The Boberg XR9-S looks kind of funny. The ejection port is situated rearward and the magazine looks backwards. But when you understand how it works, you realize this thing is the ideal concealed carry handgun.
Boberg XR9 Review
The pistol uses a pair of tongs (seriously, that’s what they’re called) to pull the top round from the mag, move it up in place behind the chamber, and that’s where the slide starts to move forward to push it into the chamber.
A clever extension across the ejection port keeps the cartridge from popping completely out, and when the slide closes, the tongs drop back down to grasp another round from the magazine.
Here’s the beauty of this design: since the chamber is right on top of the magazine, a full 3-inch barrel can be mounted with the overall length much shorter than comparably chambered and barreled pistols.
For example, this pistol closely approximates a Kahr CW9 type of firearm in chambering, barrel length and capacity, but is just a hair lighter.
Yet it is so much shorter in length and height it’s kind of frightening, being only 5.1 inches long. Placed next to a Glock 26, you would swear it’s a .380 if you knew no better.
It is thin, just under an inch wide, and just over 4 inches in height. Even so, short people with skinny fingers can still actually get all three fingers on the grip below the trigger guard. It’s truly amazing how much difference getting your pinky finger on the grip can be.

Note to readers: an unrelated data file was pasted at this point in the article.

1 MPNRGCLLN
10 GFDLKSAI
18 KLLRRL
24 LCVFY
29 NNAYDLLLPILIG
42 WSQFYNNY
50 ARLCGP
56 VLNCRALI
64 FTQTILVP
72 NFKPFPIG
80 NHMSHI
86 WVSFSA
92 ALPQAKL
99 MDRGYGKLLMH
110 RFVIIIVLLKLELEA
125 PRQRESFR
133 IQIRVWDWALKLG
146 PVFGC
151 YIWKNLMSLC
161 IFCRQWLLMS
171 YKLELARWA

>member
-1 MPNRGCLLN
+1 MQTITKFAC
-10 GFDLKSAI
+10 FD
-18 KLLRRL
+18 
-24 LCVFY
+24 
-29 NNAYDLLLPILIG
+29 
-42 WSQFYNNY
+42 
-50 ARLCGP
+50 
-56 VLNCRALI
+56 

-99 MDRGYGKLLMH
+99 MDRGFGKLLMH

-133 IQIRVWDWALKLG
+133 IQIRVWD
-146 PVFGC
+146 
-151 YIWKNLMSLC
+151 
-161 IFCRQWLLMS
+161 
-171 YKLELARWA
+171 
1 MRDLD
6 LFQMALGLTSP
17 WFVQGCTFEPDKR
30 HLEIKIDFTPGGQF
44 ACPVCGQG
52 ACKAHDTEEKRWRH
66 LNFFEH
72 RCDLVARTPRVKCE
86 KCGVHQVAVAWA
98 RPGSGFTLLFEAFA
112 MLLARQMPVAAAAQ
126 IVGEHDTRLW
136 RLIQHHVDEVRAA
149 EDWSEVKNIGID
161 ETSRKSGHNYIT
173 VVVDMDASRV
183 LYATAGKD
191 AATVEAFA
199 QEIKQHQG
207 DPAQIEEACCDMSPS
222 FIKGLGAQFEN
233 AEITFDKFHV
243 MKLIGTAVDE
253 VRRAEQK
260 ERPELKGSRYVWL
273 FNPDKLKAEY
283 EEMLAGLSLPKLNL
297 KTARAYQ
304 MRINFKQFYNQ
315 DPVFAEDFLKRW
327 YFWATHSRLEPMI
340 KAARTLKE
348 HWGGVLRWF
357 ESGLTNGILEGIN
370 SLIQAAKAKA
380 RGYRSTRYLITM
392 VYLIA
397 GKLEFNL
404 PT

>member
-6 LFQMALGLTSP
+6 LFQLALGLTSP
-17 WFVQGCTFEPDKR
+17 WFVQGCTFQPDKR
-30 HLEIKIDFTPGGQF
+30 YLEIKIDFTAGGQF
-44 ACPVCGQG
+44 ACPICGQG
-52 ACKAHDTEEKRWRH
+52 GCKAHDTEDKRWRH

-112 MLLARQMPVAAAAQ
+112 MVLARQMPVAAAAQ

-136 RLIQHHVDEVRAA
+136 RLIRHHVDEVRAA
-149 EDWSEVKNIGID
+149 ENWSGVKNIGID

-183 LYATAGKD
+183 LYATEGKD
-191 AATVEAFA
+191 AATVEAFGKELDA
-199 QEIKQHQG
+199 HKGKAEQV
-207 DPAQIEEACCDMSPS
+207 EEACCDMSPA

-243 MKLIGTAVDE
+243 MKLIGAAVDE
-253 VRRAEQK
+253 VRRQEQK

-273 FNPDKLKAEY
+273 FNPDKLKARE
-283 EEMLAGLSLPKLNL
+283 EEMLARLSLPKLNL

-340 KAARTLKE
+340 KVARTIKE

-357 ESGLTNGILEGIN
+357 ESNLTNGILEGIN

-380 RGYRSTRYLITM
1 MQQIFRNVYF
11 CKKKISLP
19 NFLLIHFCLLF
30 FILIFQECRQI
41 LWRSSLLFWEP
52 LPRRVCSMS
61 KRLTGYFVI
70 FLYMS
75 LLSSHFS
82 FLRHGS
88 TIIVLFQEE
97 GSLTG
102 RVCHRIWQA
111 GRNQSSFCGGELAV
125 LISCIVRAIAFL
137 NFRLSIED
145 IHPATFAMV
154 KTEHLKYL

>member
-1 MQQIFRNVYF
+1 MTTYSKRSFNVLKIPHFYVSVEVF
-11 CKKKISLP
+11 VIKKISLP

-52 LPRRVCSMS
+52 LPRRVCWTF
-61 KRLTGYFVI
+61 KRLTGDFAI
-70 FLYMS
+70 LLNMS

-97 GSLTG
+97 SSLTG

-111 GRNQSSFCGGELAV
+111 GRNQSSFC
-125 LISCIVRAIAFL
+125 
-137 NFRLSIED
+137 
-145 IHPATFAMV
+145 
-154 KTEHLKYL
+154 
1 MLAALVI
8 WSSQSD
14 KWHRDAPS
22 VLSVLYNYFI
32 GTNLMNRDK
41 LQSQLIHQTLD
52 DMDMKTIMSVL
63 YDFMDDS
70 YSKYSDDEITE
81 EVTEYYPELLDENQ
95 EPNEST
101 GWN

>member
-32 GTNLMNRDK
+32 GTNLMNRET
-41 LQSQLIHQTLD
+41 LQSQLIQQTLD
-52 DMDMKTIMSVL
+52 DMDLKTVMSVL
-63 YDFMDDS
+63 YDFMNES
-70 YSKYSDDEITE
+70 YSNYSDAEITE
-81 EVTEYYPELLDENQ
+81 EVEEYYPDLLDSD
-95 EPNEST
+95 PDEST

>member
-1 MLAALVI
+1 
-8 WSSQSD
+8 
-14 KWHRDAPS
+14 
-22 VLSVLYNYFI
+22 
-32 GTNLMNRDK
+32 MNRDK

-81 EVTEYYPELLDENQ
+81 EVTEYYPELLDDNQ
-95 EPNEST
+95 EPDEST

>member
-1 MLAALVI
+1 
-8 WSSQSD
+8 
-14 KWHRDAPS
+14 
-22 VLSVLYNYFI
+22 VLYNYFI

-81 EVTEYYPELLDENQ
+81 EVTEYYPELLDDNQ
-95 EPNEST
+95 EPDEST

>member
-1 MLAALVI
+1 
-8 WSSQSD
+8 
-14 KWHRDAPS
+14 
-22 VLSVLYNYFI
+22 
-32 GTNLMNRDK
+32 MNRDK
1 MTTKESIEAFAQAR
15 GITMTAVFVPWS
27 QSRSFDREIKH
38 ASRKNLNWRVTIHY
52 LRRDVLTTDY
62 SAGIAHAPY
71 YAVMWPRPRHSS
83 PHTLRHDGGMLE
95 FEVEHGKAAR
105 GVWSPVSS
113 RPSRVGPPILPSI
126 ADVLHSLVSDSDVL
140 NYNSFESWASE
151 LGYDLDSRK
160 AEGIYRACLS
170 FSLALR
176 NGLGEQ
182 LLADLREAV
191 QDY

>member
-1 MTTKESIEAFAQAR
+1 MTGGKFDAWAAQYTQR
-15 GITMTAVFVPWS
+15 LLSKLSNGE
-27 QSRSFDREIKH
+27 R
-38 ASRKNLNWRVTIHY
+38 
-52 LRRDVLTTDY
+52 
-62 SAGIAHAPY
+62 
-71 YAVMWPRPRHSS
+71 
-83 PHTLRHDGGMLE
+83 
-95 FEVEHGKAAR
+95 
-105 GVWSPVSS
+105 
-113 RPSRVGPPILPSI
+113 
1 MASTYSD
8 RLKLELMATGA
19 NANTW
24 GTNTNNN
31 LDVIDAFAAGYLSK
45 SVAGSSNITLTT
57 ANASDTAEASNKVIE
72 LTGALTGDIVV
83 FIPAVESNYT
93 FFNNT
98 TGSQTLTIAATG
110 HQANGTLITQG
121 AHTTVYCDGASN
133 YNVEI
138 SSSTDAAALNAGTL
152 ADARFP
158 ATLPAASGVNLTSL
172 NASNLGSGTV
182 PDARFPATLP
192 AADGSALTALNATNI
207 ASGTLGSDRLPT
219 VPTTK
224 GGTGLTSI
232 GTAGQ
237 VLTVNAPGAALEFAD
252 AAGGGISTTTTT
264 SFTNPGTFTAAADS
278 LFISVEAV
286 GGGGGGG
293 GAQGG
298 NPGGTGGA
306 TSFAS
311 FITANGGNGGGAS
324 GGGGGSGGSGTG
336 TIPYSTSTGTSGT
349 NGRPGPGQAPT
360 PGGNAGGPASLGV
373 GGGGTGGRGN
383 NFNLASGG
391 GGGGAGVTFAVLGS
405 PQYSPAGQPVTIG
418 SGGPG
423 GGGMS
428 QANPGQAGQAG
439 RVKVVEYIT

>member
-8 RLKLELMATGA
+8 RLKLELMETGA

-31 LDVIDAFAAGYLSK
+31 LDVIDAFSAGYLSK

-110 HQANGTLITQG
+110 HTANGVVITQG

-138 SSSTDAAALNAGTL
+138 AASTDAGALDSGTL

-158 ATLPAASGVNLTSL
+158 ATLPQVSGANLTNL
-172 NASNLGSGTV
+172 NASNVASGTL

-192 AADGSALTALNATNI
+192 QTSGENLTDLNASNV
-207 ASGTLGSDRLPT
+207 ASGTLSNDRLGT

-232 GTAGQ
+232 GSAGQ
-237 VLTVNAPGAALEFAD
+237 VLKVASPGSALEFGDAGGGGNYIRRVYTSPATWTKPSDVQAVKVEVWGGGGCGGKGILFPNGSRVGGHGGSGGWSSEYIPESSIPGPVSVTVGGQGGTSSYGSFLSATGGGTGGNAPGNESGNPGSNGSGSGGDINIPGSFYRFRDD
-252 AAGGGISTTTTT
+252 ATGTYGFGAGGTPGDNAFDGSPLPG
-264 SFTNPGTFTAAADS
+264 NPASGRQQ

Its mass is reassuring, aiding in recoil control, and doesn’t feel like a steel slide atop a weightless frame like many polymer-framed pistols exhibit.
Daintily fingered folks should have no problem controlling the XR9-S because of this. It’s double action only, but the pull is extremely smooth, repeatable, with a long reset and decent weight for safety considerations.
The gunsmith in me has to make the following observations. It appears really complicated when you first look at it, but it really isn’t so much.
There are around 50 parts in the entire gun, which isn’t bad. Generally, the fewer parts you have the better for maintenance’s sake, and after sticking my fingers in it, I found that it’s not overly complicated or difficult to service.
Its appearance at first glance (and knowing how it feeds) leads one to assume a certain case of Teutonically inspired over-engineering might be involved, but I was pleased to see that this was not so.
Recoil mitigation is also consciously present by means of semi-flexible plastic grips, which are wrapped around the machined aluminum frame, a rotating barrel housed within a stainless steel slide, a rear buffer and a couple other harder to describe things that I can’t remember cause I was distracted trying to contain my drool with one hand, while keeping the product free from contamination with the other. (Hey man, I can only do two things at one time.)
My only complaint is that because of the design with the barrel set back, there is no traditional slide stop. The slide can be easily locked back manually using the takedown lever, but some purist 1911 trolls will likely take exception to the absence of the last round lock back. On a deep conceal pistol, which this qualifies to be in my opinion, it’s not that big a deal.